In a world of Superman, Batman, Spiderman, or Wonder Woman, we have the wonderful Tintin, a cowlicked teenager from Belgium who doesn’t possess any superpowers but wins every fight and always does the right thing.
He goes everywhere with his fox terrier, Snowy and sometimes gets help from his loyal friend Captain Haddock, the Thompson twins, and Professor Calculus.
Tintin travels around the world and acts in the name of justice by foiling bad criminals. He is one of the most beloved characters in Europe and even Charles de Gaulle once declared that Tintin was his only international rival, saying that “nobody notices, because of my height. We are both little fellows who won’t be got at by big fellows.”
Tintin made his debut in January 1929 in Le Petit Vingtiéme, a kids’ supplement of a Belgian newspaper.
He was created by the Belgian artist Georges Remi, better known as Hergé, who never expected that his character would gain such popularity.
Tintin appeared in an independent comic book that sold more than 200 million copies; on television; and even on the big screen, in the animated movie The Adventures of Tintin: The Secret of the Unicorn by Steven Spielberg.
Believe it or not, Hergé was inspired by a real-life person for Tintin’s adventures. Although there is a debate about who is the real Tintin, many believe that it was Palle Huld.
Back in 1928, the Danish newspaper Politiken came with a brilliant idea for a competition. To mark the centennial of Jules Verne, it offered the award of a globe-circling voyage, just as Phileas Fogg did in Around the World in 80 Days.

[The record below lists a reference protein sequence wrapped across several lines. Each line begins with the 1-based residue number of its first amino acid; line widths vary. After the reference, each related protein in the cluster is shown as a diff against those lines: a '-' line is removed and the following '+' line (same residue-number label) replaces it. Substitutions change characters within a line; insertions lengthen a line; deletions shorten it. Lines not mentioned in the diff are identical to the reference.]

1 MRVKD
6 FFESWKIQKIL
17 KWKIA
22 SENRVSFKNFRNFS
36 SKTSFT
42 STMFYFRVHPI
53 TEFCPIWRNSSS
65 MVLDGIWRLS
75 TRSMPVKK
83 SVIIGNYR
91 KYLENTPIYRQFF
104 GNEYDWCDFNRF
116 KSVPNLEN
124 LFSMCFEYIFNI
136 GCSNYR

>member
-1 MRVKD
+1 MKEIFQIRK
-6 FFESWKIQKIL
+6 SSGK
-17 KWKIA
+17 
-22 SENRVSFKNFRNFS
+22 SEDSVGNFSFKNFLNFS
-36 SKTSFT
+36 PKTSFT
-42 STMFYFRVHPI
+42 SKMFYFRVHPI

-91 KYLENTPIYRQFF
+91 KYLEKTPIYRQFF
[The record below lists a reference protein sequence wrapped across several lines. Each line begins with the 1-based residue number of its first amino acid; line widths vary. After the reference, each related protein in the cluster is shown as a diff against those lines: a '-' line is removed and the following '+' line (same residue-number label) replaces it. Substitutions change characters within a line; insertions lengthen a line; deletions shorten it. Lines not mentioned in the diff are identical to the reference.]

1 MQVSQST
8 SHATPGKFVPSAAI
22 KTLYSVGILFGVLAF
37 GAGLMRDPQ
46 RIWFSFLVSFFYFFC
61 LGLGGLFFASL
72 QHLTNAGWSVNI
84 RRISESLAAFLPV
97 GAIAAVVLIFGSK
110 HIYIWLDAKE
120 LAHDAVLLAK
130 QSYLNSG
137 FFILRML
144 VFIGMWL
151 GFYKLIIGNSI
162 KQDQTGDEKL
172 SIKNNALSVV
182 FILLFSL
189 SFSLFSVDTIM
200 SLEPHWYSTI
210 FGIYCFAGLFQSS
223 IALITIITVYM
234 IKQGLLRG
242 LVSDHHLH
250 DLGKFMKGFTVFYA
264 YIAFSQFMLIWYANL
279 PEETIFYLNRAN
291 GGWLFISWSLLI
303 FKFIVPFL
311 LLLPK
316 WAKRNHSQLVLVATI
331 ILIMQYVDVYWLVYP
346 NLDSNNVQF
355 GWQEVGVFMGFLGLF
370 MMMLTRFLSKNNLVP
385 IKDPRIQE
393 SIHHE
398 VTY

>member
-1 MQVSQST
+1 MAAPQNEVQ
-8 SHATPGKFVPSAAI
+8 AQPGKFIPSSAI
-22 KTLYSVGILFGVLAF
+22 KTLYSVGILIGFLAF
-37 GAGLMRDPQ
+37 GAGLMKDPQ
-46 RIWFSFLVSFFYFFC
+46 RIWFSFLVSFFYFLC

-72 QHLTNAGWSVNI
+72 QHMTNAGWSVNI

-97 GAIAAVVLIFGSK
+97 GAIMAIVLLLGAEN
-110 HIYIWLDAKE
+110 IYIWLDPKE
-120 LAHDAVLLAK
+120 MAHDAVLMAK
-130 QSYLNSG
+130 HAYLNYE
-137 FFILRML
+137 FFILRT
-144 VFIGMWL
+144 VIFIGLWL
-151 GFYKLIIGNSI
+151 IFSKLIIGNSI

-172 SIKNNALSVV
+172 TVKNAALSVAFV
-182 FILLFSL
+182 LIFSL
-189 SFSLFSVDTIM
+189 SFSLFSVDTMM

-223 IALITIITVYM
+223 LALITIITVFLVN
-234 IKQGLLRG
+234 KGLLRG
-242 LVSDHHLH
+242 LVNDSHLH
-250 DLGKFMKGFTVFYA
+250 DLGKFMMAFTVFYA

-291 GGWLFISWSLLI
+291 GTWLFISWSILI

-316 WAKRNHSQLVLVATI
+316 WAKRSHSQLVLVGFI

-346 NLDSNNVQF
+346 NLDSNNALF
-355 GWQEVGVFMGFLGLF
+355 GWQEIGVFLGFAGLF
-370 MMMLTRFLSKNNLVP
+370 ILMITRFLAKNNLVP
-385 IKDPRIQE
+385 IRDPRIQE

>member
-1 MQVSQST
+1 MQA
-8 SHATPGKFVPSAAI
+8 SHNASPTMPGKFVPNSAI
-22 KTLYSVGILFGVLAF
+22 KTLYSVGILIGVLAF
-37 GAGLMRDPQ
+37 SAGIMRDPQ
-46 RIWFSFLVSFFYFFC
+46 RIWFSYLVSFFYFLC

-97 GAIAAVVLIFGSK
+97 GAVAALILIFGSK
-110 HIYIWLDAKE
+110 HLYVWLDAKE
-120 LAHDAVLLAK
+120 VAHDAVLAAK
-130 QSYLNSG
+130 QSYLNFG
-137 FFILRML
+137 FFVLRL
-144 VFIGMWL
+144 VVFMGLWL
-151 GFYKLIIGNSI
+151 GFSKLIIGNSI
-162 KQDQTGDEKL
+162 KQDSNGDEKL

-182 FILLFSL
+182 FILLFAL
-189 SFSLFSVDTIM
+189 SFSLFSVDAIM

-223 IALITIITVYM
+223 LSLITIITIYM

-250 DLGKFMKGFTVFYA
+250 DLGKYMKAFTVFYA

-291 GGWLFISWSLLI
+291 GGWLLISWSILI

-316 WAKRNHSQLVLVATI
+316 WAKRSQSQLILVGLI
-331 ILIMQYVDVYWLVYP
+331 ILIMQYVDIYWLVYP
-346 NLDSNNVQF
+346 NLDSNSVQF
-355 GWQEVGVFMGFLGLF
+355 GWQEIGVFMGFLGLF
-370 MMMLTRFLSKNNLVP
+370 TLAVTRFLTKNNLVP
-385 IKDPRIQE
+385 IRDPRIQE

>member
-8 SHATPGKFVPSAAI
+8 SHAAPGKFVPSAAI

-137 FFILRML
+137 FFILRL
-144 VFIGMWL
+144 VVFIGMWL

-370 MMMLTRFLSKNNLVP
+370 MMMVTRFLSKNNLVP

The competition was opened only to teenage boys. The winner was to complete the voyage unaccompanied, without using planes, and due to safety reasons to return in 46 days instead of 80.
The 15-year-old Palle Huld, freckled, fresh-faced, with a turned up nose, won the prize and on March 1, 1928, he left Copenhagen. He traveled by rail and steamship through England, Scotland, Canada, Japan, Manchuria, the Soviet Union, Poland, and Germany.
After 44 days Huld returned to his homeland and was greeted by a crowd of 20,000 admirers and his worried mother who, according to the Copenhagen Post “had been prescribed sleeping pills for the duration.”
As soon as he got back, Huld wrote a book about his journey. The book was quite popular in Europe and was translated into several languages. Apparently, the book got in the hands of Hergé who decided to illustrate the story.
Palle Huld went on to have a 40-year-long career as an actor in the Danish Royal Theatre and died in 2010 at the age of 98. It looks like he always believed to have been the inspiration for Tintin as he mentioned it on several occasions.
However, there are people who dispute such claims. Pierre Assouline, the writer of a biography about the famous cartoonist in 1996 – Hergé: The Man Who Created Tintin – said that he had never heard of Mr. Huld. Hergé died in 1983 and never truly identified who or what was the inspiration for creating Tintin.
Some people suggest that the real Tintin was actually the French travel photojournalist Robert Sexé. In fact, Tintin and Sexé have many similarities – they both rode a motorbike; both of them had a best friend, and both toured the same countries in the same order.
Sexé toured the Soviet Union, the Congo, and the U.S., in exactly the same order as Tintin in the first three books.
According to the BBC documentary Tintin’s Adventure with Frank Gardner, some of the photos that Sexé took on his travels match the scenery that Hergé drew, replacing Sexé with Tintin.
In the end, it could have been both. Both Sexé and Huld sound like very brave and cool people who had interesting lives, immortalized through Tintin’s adventures.